Keep your fishing lines in order and tangle-free. And to take care of them, the first thing you have to remember is to ensure you are tying knots as effectively and as strongly.  You should know that poorly maintained ones will make them prone to ruptures and splits when fishing. You should also keep these lines tangle-free because the friction that is created by the rubbing of lines will scratch or peel them off, causing them to become thinner and weaker. You should also avoid crossing the lines when you are wrapping the pole guides to prevent them from breaking.

Choosing high quality fishing lines

Additionally, choose high quality fishing lines when buying by checking for their optimum performance. Avoid selecting second-rate types although they may be cheaper. Perhaps, you might have to replace them often as compared to high quality ones.

High quality fishing lines

Many fishing knots include tag ends to be passed using a loop, slipped or jammed. It is important that you preserve the fishing line’s strength so that they stay durable.

Keeping your lines moist

Then you also have to keep your lines moist during actual use because dry ones can be vulnerable to splits and scratches and they are more brittle than moist lines.  If the lines are kept wet, you can be sure that they are better in gliding and sliding smoothly against one another and any materials they will get in contact with.

There are some fishermen who use lubricating materials in order to make sure that their fishing lines are slippery and wet.  While it may be comfortable making a knot using a dry line, it is not durable but can be easily breakable.

Lubricating fishing lines

For beginners, however, tying a wet line is very challenging because it takes patience and proficiency to get the hang of, but don’t worry. You can master it as you gain fishing experience. Perhaps, everybody has been in your situation when they first started. You will eventually learn adapting with the strokes and the textures used in knot tying, which will make you an expert in time.

Pulling carefully and slowly when tightening knots

Do not overdraw or over pull the lines and knot, tightening them too much, as doing so will break them. They may also become too rigid and thin. Remember, over pulling can also make the knot sharper and that it can make a weak link to lead to line splitting. You should also avoid pulling too tightly because it causes line crossing and friction. Therefore, you will have to slide while ensuring that lines slide off effectively and not crossing each other when you are fixing a knot.

Avoid friction and crossing wraps by working your wraps down the line carefully until all of them are lined up next to each other properly before applying pressure and cinching the knot while pulling both the mainline and tag end together until your knot feels snug.

Tightening knots

Although the most avid anglers can tie a knot in seconds, do not hurry but slow down on the cinching and tightening steps to ensure the knot is properly secured and neat to the bait or hook’s eye.

If you are a beginner, you should not rush into tying a fishing knot, but what you have to deal with is making an effective knot that won’t break. You don’t have to hurry up making a certain knot, but you have to concentrate on quality than quantity or speed.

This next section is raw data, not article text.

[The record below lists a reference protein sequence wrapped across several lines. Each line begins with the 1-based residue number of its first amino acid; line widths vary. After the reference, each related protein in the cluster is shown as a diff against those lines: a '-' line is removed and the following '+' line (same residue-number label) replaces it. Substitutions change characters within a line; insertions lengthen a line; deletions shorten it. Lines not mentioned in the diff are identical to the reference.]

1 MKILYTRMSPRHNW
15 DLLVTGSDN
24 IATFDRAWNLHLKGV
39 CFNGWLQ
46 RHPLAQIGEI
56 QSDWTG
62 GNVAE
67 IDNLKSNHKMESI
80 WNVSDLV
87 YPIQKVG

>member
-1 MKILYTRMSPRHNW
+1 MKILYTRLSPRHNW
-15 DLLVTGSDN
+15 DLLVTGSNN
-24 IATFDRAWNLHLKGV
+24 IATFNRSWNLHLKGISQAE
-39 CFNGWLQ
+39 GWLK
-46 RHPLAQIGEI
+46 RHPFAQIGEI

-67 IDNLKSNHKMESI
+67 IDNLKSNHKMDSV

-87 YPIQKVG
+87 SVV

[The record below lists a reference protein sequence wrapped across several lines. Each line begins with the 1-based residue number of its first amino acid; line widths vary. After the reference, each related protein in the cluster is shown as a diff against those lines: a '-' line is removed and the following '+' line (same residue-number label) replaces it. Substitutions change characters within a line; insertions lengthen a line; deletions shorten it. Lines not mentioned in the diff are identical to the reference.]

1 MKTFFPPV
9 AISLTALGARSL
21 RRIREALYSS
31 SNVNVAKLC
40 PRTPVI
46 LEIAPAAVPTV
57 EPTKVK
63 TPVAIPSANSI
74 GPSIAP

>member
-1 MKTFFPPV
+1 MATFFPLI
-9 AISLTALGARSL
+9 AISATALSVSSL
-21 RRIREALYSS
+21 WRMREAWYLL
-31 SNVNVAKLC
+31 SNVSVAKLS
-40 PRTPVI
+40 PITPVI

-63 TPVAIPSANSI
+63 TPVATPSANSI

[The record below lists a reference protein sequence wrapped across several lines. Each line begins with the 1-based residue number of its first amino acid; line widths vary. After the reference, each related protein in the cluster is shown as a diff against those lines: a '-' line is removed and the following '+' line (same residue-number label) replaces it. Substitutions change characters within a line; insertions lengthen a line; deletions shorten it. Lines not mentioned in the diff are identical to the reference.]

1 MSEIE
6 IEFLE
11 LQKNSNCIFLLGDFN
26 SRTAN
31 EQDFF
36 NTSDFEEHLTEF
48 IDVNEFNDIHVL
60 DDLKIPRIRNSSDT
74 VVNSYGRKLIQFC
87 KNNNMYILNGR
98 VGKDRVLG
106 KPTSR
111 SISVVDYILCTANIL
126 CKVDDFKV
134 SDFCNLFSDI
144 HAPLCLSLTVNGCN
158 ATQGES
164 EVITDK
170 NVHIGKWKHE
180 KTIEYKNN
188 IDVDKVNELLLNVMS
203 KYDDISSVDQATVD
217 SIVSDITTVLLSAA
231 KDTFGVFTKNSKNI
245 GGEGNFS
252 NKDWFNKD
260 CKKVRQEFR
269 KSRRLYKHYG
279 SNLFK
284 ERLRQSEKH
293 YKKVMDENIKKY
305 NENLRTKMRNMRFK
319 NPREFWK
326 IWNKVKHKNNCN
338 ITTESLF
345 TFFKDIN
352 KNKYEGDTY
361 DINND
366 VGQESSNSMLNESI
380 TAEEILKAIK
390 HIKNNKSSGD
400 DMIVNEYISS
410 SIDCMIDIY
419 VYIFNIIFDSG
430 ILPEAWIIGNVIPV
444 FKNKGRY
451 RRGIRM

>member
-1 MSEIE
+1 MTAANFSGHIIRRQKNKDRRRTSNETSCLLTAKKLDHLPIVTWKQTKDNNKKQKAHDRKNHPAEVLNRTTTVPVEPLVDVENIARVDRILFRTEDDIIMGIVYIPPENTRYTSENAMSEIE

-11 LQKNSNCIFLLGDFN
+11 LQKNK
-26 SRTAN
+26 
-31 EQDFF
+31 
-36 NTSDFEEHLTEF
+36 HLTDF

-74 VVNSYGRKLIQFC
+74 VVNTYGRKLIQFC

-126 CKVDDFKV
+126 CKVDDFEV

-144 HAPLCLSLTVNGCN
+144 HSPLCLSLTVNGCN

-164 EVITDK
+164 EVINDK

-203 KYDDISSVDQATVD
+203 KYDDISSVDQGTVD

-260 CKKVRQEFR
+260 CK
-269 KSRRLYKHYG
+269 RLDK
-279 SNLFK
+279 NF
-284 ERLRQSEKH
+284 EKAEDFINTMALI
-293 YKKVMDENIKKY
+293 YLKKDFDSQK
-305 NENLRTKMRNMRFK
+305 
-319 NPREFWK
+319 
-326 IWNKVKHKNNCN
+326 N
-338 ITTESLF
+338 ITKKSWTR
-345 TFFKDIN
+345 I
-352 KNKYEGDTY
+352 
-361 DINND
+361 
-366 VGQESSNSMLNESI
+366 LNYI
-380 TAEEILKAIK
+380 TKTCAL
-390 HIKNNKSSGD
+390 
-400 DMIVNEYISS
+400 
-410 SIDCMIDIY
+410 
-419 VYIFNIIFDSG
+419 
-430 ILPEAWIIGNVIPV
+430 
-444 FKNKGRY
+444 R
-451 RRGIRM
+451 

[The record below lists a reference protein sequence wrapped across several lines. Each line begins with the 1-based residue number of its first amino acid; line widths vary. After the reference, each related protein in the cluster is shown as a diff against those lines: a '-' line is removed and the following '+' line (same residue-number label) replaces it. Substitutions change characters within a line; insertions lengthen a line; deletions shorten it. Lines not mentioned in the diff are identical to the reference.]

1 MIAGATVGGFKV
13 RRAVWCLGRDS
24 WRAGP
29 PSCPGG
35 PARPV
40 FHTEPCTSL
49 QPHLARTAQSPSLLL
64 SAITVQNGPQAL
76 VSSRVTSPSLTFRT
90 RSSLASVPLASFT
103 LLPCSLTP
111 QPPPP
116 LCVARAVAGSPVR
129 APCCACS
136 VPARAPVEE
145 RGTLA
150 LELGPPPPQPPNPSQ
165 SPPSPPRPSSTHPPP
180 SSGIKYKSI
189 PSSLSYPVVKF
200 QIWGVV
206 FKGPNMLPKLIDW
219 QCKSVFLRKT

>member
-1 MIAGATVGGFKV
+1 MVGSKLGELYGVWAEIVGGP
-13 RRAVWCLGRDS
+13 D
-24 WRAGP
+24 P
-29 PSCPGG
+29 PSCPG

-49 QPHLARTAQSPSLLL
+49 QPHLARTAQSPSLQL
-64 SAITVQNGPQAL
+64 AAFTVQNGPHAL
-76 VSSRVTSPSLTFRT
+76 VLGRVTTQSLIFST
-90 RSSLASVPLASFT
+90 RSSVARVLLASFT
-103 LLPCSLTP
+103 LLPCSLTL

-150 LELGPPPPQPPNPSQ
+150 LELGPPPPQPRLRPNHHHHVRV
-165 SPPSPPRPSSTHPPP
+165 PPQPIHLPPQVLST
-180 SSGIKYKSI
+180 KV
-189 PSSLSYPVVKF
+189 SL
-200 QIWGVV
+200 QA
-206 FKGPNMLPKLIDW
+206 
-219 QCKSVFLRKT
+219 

Checking if the knot is secured

Do not throw the knot into the water without checking it for security.  You can start grabbing both areas of your fishing line located at the sides of your fishing knot by making some hard tugs to check that your knot is snug to operate. Make it a habit doing this inspection before rigging.

All in all, remember that the most basic fishing element is your great connection with what you want to fool the bass into biting in order to hook a fish and then to fight him with your fishing rod and reel to catch him eventually.

Knot is secured

Whether you are choosing to fish for bass using artificial bass lures or live bait, you have to learn the most important fishing knots to help you in succeeding in this activity. Remember that a weak knot will reduce any chances that you can catch and land bass.

Therefore, it is very essential that you don’t only know the fundamentals or basics of tying fishing knots, but you also have to learn of a series of great knots to use in specific situations and for better serving a purpose.

A knot should be able to secure the hook or bait into your line in a way that it can keep up with the abuse, not only of the surrounding fishing environment (thick grass, metal, wood and rocks…) but also of the fish.

Finally, feel free going over our tips on how to tie some of the most useful fishing knots and share this article guide to friends and fellow hobbyists or professionals who might need it.

Andrew McKay
Andrew McKay

Andrew McKay is a seasoned hunter and fisherman from Anchorage, Alaska. Andrew thinks that he is the luckiest person in the world, as he lives in the most gorgeous place in United States and does what he loves to do. As a member of Alaska Professional Hunters Association and International Hunter Education Association, he is always looking for the ways to improve his skills and to teach people around him.

  • Marco Doss

    For me, tying a strong fishing knot was a hard skill to learn, but once I got the knack of it, it became easier and easier. They’re not perfect, but they rarely untie.

    • Andrew McKay

      Tying a fishing knot is an important and essential skill of fishing. Make sure you get all useful knots right so as you can enjoy the activity.

  • AhmadJGonzalez

    My father taught me the Clinch when I was like 8. I used it for 20 years until I recently learned the Palomar. I have to say that I don’t use the Clinch as much anymore. The Palomar is done and in the water before I am even finished counting the twists on the Clinch. It’s also almost impossible to unravel on its own as well.

  • Ahmad, We all have our favorites knows when fishing and it’s really up to you which ones you would use. The Palomar really is an easy knot to tie than the clinch which saves us time in the long run.